A-ha reconvened at the end of the Nineties, discord perhaps dissipated through their various individual projects. American Grunge and the Brit Pop scene had come and gone and the charts were dominated by a new crop of teen pop acts, inoffensive indie bands and coffee table singer-songwriters. The radio-friendly rock-pop sheen of A-ha’s new material ostensibly blended in, but on inspection it adorned material of superior craft and characteristic lyrical depth. Comeback single ‘Summer Moved On’ was a hit around Europe which held all the stately drama of old while setting another record, for the longest note held in a European Top 40 pop song (20.2 seconds of Morten announcing his return!). The album Minor Earth Major Sky also features ‘Velvet’, first recorded by Waaktaar-Savoy’s other band Savoy, which portrays some withdrawn, inscrutable ice queen who expresses herself by other means (“Her eyes when she’s smiling will never reach home, but hear how she sings”). Its tender sentiment, beautiful melodic motif and beguiling breathy female vocals make it one of my very favourite A-ha moments. Brilliant too, with an altogether different tone, is ‘The Company Man’, a withering portrait of a vacuous record exec focused solely on the bottom line, doubtless informed by A-ha’s own tribulations in the industry: “Give us something easy to sing to, give us something simple to cling to, something we can all understand, said the company man”. I first heard the track from behind the counter of a music chain where I was working as a twentysomething after an initial burst of music biz interest in my own material had ended in frustration. I appreciated the irony, and the song.
Their seventh album, 2002’s Lifelines, was brimming with compositions, with all three band members pitching in. Indeed the winding, elegiac title track, another European hit lushly orchestrated with chiming 12-string arpeggios, showed keyboardist Magne Furuholmen emerging George Harrison-style as a songwriter as assured and profoundly affecting as Waaktaar-Savoy. Meanwhile Harket contributed the cool, catchy electro-pop of ‘Cannot Hide’ which brought to mind Daft Punk. Also excellent, and rather unusual, is Waaktaar-Savoy’s ‘Did Anyone Approach You?’. This blackly comic, largely spoken monologue, in which the withdrawn victim of some ill-defined early trauma is implored to open up, is a leftfield slice of funky lo-fi electronica to rank with anything the young hipsters could dream up.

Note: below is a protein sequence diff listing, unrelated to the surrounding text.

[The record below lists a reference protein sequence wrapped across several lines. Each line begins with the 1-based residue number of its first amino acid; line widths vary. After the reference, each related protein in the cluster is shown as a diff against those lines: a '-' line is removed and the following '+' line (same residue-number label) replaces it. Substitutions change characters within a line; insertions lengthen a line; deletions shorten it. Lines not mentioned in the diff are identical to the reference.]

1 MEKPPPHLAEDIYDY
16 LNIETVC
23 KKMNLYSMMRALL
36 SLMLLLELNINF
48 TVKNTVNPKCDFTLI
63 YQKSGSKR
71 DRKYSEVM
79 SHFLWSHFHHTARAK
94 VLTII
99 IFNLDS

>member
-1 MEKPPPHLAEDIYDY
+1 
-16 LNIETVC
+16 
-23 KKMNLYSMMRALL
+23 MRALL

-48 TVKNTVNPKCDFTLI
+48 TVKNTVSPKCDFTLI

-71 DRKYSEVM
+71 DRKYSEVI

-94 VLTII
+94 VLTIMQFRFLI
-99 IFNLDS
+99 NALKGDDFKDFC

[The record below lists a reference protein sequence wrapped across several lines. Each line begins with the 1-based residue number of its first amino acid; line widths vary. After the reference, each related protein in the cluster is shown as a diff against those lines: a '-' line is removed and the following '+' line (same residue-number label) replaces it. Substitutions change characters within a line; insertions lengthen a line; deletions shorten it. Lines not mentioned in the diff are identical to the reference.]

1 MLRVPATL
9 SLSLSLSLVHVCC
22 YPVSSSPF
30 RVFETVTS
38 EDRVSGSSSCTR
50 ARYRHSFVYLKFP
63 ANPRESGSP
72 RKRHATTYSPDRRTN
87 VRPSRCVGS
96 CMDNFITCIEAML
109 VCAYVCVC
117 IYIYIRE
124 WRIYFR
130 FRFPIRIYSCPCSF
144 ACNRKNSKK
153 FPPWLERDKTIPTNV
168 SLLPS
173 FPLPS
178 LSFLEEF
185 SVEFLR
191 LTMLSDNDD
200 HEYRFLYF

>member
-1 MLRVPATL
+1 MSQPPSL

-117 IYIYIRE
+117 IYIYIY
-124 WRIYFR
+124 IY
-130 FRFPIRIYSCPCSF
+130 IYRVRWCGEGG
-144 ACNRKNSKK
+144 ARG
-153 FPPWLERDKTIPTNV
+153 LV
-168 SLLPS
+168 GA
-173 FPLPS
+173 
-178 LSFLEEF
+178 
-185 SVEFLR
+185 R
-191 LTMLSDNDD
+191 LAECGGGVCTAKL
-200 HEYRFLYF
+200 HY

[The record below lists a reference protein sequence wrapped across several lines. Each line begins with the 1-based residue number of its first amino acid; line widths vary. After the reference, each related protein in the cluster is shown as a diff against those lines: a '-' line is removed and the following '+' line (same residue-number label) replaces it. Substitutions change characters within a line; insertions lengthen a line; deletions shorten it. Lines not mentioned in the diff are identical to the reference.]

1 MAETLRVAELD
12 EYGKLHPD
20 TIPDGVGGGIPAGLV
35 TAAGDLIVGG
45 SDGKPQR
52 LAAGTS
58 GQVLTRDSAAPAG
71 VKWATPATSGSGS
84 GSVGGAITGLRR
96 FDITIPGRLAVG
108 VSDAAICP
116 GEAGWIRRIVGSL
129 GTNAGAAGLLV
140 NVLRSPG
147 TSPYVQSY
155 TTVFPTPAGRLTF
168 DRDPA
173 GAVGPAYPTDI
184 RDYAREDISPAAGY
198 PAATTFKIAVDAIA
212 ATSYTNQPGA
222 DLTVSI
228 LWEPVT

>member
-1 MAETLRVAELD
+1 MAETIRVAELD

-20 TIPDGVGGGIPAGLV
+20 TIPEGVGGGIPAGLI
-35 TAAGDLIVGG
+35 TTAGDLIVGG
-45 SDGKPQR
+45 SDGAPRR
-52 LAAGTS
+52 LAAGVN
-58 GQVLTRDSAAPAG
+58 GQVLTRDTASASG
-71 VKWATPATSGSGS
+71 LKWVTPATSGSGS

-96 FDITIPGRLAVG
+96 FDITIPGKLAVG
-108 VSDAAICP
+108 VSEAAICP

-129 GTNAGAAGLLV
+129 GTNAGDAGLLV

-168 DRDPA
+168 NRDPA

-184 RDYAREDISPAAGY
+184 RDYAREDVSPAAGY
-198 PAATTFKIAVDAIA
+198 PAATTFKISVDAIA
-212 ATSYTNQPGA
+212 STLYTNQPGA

These releases had reestablished A-ha in much of Europe, though the US seemed lost to them by now, but it was 2005’s Analogue which substantially renewed their fortunes in the UK. Furuholmen’s plaintive ‘Celice’ was its lead single in Europe, but in we Britain got ‘Analogue (All I Want)’, reworked from Waaktaar-Savoy’s offering ‘Minor Key Sonata’ by Max Martin, Swedish hitmaker for Backstreet Boys and Britney Spears among others. While possibly an uncharacteristic concession to label pressure for a big radio hit, it retains some of the original’s sparse, surreal charm while grafting on a simple yet stirring and undeniably catchy chorus hook. The tactic paid off, giving them their first UK Top 10 hit in nearly two decades; I recall first hearing it on the playlist of a local commercial radio station – no mean feat among the Simon Cowell-derived pop fodder of the day – followed by the anodyne DJ announcing, “That’s A-ha, back for 2006”, as if they’d been away since 1986.